Ophir Chasma Dyke Swarm

Evidence of contribution of erosion to northern chasma formation

 The whole material below was presented at the 7th International Dyke Conference. The corresponding abstract and poster can be downloaded on the V-MACS publications page.

An extensive survey of dykes in the Valles Marineris troughs (chasmata) on Mars has been undertaken. As shown in another page, most dykes are observed along the chasma walls in the spur-and-gully morphology that characterises the bedrock exposures (Lucchitta et al., 1992). In this page, a dyke swarm exposed in the central Ophir Chasma floor is reported, which has major implications for the formation mechanisms of Valles Marineris.

 

Grabens and ancestral basins

Figure 1. Location of the Ophir Chasma Dyke Swarm, and boundary between two Valles Marineris areas that require two distinct chasma formation mechanisms.

 The southern Valles Marineris chasmata have a clear structural origin (e.g., Schultz, 1991; Peulvast et al., 2001). The northern chasmata are oval-shaped ("ancestral basins", Schultz, 1998) and for this reason, alternative mechanisms of formation have been sought, such as collapse into deep fractures (Tanaka and Golombek, 1989) or subsidence (Andrews-Hanna, 2012). Ophir Chasma belongs to the northern chasmata (Figure 1).

 

Zoom to an ancestral basin: Ophir Chasma

The floor of Ophir Chasma displays a dense network of dykes (Figure 2), which can be observed on CTX images in the visible spectral range (5 m/pixel) and at HiRISE resolution (25 cm/pixel). The thickest dykes are apparent on THEMIS thermal infrared images (100 m/pixel). Many of those that can be mapped at HiRISE resolution are several tens of meters thick (Figure 3).

Figure 2. The Ophir Chasma dyke swarm area seen in (a) panchromatic (CTX image mosaic, 5m/pixel); (b) thermal infrared (Themis night IR, 100 m/pixel); colour composite (HRSC, 20 m/pixel). Dykes cannot be identified at these scales, although a few E-W-trending lineaments are observed.

Figure 3 - HiRISE images (25 cm/pixel) reveal dykes oriented WNW to NW-SE on the central part of the floor of Ophir Chasma. These dykes are tens of metres thick (full analysis is in progress).

Ophir Chasma Dyke Swarm mapping

Figure 4. Half the area is currently covered by HiRISE images at a resolution of 25 cm/pixel (footprints in dashed white boxes). A dyke map could be drawn based on these images. CTX images (5 m/pixel, background map) were used in HiRISE data gaps.

Implication for northern Valles Marineris chasma formation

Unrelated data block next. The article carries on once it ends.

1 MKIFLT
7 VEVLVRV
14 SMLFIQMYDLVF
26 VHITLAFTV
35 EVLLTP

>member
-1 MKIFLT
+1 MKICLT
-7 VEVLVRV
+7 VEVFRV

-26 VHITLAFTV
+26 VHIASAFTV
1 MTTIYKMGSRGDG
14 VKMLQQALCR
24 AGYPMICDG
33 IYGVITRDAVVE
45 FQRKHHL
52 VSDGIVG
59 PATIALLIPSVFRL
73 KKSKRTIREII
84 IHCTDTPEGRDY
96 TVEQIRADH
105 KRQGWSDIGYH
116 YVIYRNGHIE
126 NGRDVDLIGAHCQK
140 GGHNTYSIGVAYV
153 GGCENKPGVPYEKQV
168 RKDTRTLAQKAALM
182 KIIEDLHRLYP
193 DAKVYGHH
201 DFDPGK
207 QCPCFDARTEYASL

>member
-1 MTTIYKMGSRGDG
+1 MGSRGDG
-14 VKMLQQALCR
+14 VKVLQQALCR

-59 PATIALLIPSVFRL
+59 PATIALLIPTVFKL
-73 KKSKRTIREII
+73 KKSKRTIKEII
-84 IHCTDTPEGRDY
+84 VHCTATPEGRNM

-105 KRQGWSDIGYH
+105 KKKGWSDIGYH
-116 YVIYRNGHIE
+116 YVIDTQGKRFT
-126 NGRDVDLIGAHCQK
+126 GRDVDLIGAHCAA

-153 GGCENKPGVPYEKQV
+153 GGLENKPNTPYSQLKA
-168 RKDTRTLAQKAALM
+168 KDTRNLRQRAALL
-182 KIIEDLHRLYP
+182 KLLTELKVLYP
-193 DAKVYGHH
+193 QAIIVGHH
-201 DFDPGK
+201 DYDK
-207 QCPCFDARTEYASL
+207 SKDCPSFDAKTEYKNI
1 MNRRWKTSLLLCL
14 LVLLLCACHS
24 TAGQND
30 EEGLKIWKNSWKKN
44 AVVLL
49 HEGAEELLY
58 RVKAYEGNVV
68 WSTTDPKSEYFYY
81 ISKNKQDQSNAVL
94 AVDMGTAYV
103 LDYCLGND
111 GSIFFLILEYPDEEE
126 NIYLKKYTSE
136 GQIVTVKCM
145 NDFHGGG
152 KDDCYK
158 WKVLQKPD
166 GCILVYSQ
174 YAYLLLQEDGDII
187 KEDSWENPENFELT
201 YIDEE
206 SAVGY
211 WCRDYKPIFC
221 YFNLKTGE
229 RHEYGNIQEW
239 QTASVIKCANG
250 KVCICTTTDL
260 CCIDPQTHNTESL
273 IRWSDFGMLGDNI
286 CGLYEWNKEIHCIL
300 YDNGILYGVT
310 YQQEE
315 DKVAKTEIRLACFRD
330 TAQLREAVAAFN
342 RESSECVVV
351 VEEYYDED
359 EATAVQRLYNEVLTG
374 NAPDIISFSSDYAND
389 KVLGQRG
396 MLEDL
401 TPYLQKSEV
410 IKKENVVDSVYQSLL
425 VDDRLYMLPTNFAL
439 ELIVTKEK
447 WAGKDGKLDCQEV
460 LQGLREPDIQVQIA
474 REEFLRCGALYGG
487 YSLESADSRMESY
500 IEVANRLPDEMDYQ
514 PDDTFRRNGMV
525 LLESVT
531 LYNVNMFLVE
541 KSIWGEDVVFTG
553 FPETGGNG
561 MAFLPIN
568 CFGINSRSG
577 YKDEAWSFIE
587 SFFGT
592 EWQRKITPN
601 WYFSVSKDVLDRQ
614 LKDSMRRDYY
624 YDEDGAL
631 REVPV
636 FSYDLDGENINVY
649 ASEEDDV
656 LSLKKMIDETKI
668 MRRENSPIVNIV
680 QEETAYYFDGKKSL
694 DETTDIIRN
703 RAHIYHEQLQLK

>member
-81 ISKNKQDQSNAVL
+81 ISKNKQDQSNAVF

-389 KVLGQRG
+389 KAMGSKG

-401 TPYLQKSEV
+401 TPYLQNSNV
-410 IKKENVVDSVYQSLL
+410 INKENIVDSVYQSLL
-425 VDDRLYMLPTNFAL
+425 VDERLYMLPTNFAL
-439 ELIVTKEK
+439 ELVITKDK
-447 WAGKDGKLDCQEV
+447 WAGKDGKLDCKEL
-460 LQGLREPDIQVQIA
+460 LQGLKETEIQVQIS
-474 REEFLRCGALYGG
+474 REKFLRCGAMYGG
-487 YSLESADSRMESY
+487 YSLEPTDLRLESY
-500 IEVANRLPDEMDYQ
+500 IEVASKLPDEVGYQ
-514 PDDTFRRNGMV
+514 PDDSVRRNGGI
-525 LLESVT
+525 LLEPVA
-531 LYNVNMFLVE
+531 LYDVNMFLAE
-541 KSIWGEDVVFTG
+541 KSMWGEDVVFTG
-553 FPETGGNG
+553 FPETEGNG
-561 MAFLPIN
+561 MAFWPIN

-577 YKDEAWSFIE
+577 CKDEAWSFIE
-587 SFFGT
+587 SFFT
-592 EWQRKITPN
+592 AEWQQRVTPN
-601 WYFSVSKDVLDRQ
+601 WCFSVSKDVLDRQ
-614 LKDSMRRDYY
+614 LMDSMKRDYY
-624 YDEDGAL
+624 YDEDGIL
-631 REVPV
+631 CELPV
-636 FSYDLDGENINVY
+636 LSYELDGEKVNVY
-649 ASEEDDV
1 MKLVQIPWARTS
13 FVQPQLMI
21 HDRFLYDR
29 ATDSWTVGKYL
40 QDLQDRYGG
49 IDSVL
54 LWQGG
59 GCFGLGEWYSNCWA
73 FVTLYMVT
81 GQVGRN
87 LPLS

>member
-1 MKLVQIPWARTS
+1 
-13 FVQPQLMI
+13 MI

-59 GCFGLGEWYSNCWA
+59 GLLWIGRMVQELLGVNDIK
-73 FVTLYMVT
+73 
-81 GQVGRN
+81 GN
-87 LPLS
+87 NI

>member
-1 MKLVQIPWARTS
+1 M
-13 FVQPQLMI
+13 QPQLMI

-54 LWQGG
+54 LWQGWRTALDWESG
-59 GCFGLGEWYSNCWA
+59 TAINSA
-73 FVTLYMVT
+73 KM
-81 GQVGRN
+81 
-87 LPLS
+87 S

Dyke thickness primarily depends on the Young's modulus of the host rock (e.g., Gudmundsson and Loetveit, 2005), which increases with hydrostatic pressure, hence globally, with depth. The widespread occurrence of dykes several tens of meters thick on the floor of Ophir Chasma suggests that the current exposure level is closer to the level of neutral buoyancy of Martian mafic magmas, estimated to ca. 11 km (Wilson and Head, 1994), than to the surface. It implies that the exposed chasma floor has been intensely eroded.

Figure 5 - Observation of thick dykes requires significant erosion. Tectonic subsidence certainly occurred due to the extensional setting of Valles Marineris, and to dyke dilation itself (dilation at depth must have been counterbalanced by tectonic stretching at surface), but alone would rather mask than expose dykes.

Dyke composition

The dykes are correlated with abundance of olivine (b) and absence of phyllosilicates (c). Their white and yellow colours in (d) and (e), respectivement, indicate that pyroxenes are more high-Ca than low-Ca. The blue area in the northeastern corner of (e) corresponds to dark sands.

Figure 6 - Spectral indexes (Pelkey et al., 2007; Salvatore et al., 2010) applied to CRISM data in the Ophir Chasma Dyke Swarm area (location on Figure 4)

Carving by erosional agents must have been significant in chasma formation

Was it liquid water?

In most geomorphological systems, in which water is the main weathering agent, large depressions are the locus of thick sedimentary infillings. Depressions that match the dimensions of the Valles Marineris chasmata on Earth include rifts as well as foreland basins, which are commonly filled by kilometers of sediments. Such systems are not adapted to Ophir Chasma, since such a system would deeply bury any dyke intruded in the basement.

Or ice?

Mège and Bourgeois (2011) and Gourronc et al. (2014) showed that the current Valles Marineris landscape has been primarily shaped by glacial activity, during a period which is not well constrained but could have lasted for hundreds of million years or more during the Hesperian and/or Amazonian epochs. We suggest that glacial erosion may be the main cause for Valles Marineris trough formation in Ophir Chasma. Thomson et al. (2013) reported 1600-2500 m of bed erosion since 34 Ma in the trough below the Lambert glacier East Antarctica (0.047 – 0.073 mm/yr). At a similar rate of 0.050 mm/yr in Valles Marineris, 8000 m of cumulated erosion (the elevation difference between the Ophir Chasma floor and the surrounding plateau) would be achieved in only ca. 160 my. However, on Earth, glacier bed erosion rate may be significantly faster in some cases: 300–600 mm/yr of subglacial erosion has been measured below Pine Island Glacier, West Antarctica, over 49 years, a high rate achieved by fast flowing ice and the presence of soft water-saturated sediments, (Smith et al., 2012). Up to 1 m/yr has been interpreted at the Rutford Ice Stream (Smith et al., 2007).